Deepwater Horizon Assessment Samples Available to Scientific Community

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During and after the 2010 Deepwater Horizon oil spill, natural resource trustee agencies collected thousands of samples across broad regions of the northern Gulf of Mexico. These samples supported the spill response and the natural resource damage assessment.

The case has been settled and the assessment is now complete. NOAA and the U.S. Fish and Wildlife Service are making remainders of these samples available to the scientific community. The types of available materials include:

Trustees Settle with BP for Natural Resource Injuries to the Gulf of Mexico

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Today—nearly six years after the Deepwater Horizon oil spill began—the court approved a settlement with BP for natural resource injuries stemming from the spill. This settlement concludes the largest natural resource damage assessment ever undertaken. We will now begin implementing restoration as laid out in the Trustees’ programmatic restoration plan.

Next Step toward Settlement with BP Reached

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Last month, the Trustees released the Final Programmatic Damage Assessment and Restoration Plan and Final Programmatic Environmental Impact Statement. The plan includes an assessment of impacts of the Deepwater Horizon oil spill on natural resources and the services they provide. It also identifies the types of restoration needed to restore these resources and compensate the public.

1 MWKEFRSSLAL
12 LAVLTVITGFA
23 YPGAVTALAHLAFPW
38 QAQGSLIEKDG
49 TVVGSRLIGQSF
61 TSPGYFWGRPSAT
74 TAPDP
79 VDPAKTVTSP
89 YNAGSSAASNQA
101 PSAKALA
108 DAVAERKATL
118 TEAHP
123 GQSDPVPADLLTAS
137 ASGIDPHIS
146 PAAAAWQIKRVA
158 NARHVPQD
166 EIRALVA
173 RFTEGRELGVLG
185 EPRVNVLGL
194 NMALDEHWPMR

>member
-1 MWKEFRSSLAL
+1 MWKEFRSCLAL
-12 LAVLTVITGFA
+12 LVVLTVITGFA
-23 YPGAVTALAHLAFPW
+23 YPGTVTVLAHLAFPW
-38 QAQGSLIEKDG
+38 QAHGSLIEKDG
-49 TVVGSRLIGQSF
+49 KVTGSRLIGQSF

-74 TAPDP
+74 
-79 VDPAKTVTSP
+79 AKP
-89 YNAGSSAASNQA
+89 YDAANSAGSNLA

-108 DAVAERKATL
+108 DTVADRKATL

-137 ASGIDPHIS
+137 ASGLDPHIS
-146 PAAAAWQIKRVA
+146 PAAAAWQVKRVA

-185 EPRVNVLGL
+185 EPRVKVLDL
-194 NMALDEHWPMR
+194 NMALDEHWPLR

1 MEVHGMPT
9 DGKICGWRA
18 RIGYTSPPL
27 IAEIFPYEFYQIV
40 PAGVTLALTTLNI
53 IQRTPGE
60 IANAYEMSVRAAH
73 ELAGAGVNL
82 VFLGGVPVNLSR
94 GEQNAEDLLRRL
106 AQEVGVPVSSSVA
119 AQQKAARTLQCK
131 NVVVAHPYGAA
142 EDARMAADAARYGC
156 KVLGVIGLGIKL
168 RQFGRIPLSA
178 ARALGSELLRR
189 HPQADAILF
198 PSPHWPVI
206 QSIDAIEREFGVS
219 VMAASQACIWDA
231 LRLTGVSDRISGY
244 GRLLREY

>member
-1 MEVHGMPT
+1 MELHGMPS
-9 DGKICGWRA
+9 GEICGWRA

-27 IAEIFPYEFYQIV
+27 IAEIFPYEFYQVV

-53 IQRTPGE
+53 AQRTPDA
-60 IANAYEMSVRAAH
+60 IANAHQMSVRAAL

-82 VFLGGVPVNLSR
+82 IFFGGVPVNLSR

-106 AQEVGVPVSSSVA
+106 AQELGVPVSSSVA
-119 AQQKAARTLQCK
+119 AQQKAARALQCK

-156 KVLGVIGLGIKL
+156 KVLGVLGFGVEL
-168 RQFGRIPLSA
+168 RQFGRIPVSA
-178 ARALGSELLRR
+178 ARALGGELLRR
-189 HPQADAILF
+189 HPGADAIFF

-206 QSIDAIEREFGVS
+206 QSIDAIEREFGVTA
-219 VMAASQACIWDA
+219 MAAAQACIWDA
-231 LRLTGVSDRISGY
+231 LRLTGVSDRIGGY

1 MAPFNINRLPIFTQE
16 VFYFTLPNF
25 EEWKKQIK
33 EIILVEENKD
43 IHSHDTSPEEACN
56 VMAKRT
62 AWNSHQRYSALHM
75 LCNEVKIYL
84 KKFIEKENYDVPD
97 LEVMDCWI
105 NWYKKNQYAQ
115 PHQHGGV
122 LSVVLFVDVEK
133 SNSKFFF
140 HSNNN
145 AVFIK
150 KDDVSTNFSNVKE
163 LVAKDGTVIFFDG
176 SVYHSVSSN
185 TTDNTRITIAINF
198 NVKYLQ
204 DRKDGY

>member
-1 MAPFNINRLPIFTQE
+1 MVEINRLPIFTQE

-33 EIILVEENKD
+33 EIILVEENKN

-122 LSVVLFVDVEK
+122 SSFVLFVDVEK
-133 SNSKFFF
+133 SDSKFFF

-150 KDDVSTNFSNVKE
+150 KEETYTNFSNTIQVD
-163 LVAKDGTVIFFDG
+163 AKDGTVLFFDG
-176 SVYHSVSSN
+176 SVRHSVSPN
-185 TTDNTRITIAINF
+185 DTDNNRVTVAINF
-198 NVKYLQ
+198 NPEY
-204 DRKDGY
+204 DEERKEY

Update on the Comprehensive Restoration Plan for the Gulf of Mexico

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The Trustees have released a final comprehensive, integrated, ecosystem restoration plan for the Gulf of Mexico. It is based on our thorough assessment of impacts to the Gulf's natural resources and the services they provide following the Deepwater Horizon oil spill. We are now entering a 30-day waiting period, which will last until March 21, 2016. We will not make a final decision to adopt the plan until this period is complete.

Trustees Finalize Fifth Phase of Early Restoration

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The Trustees and BP have finalized a plan for the fifth phase of early restoration for the Deepwater Horizon oil spill. The project has an approximate cost of $34.4 million. It will enhance public access to natural resources and increase recreational opportunities at four sites in the Florida Panhandle. The four sites include: